From Olivia Ramos, WILPF Costa Rica, submitted my Mary Ann Stark.

The recent nuclear tests by North Korea has raised the fears of a nuclear confrontation. How will world leaders respond to this latest threat? Will we see more proliferation as nations feel the need for a nuclear arsenal as a deterrent? Or will they see the way to reducing and eliminating nuclear weapons?

Women for peace San Jose parade. Archive photo.
Women for peace San Jose parade. Archive photo.

Seventy one years have passed since the United States launched the first, and so far, the only nuclear attack leveling the Japanese cities of Hiroshima and Nagasaki in minutes. The atomic bombs ended four years of a bloody and cruel war but opened up new horrors. Massive destruction which killed more than 150,000 people in seconds, nuclear contamination, a medical emergency unprecedented, radiation diseases that claimed lives for years after, and severe birth defects. The full effect of those two bombs were not known until years later.

But that did not deter some national leaders from developing more and more powerful nuclear weapons as if in competition for the most deadly stockpiles. Today there are 15,375 nuclear weapons on the earth, divided among the United States, Russia, England, France, China, India, Pakistan and Israel, plus now, North Korea. Other nations have the “capability” to make their own.

Even with security measures, we all face the threats of nuclear accidents, a wrong judgment, or a terrorist attempt.

At the same time, beginning in the 1960’s there have been campaigns within the United Nations and among civilian groups to end the threat of nuclear war. The Nuclear Test Ban Treaty signed in 1963 prohibited nuclear tests in space, on the ground and under water. In 1968 the Nuclear Non Proliferation Treaty was signed by 190 nations. Although this treaty comes under review in the UN every five years, Article VI of the treaty calling for the reduction and elimination of nuclear weapons has never been enforced, and in addition to the original five nuclear nations Israel, India, Pakistan and now North Korea have become nuclear powers.

The movement to eliminate nuclear weapons keeps growing too. In 1969 the first nuclear free zone established by the Treaty of Tlatelolco (Mexico) banned the deployment and use of nuclear weapons throughout the thirty-three countries of Latin America and Caribbean. This came about as a result of the Cuban missile crises of 1962. Today a total of 115 countries are covered by nuclear free zone treaties which include the Treaty of Rarotonga in the South Pacific (1986, 13 countries), The Treaty of Bangkok (1997, ten countries), the Treaty of Mongolia for Central Asia (five countries) and 53 countries in Africa (2009). Treaties also prohibit nuclear weapons in space and in the Antarctic. Professional groups, human rights groups, peace organizations, the International Criminal Court of Justice, the Red Cross and Red Crescent have been active in promoting an end to nuclear war.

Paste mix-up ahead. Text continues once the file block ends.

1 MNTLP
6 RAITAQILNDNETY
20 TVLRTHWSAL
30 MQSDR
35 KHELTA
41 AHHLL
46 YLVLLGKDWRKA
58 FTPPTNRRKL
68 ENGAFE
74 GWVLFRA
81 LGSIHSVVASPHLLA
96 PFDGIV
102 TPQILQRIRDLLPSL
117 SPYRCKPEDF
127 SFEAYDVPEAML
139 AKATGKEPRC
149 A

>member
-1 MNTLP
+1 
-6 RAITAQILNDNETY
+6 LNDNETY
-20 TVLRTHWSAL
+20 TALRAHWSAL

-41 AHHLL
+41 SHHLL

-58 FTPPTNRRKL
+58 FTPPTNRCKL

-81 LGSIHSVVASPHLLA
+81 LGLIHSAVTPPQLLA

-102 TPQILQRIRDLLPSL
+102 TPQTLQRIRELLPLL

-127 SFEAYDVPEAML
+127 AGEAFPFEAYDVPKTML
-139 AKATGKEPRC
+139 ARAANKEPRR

Non aligned nations have also been working to have hearings on a prohibition of nuclear weapons, and international humanitarian conferences in Oslo, Cancún and Vienna have brought together national leaders and civilian groups to support a treaty to ban these weapons. This year, Mexico, Ireland, Brazil, Nigeria, Austria and South Africa have proposed a draft for a treaty to be introduced for discussion in the UN General Assembly in 2017 to begin negotiations for a legally binding instrument to prohibit nuclear weapons.

Last week Resolution L.41 passed by a 69% majority in the United Nations General Assembly. Negotiations for a treaty proposal will begin in June of 2017. It will certainly face resistance from the nuclear armed states but with so much of the world in favor of ending the nuclear arms race, we can hope.

Women’s International League for Peace and Freedom is one of hundreds of civilian organizations promoting an end to nuclear arms. Contact us at

The opinion here is expressly that of the author and not necessarily that of and

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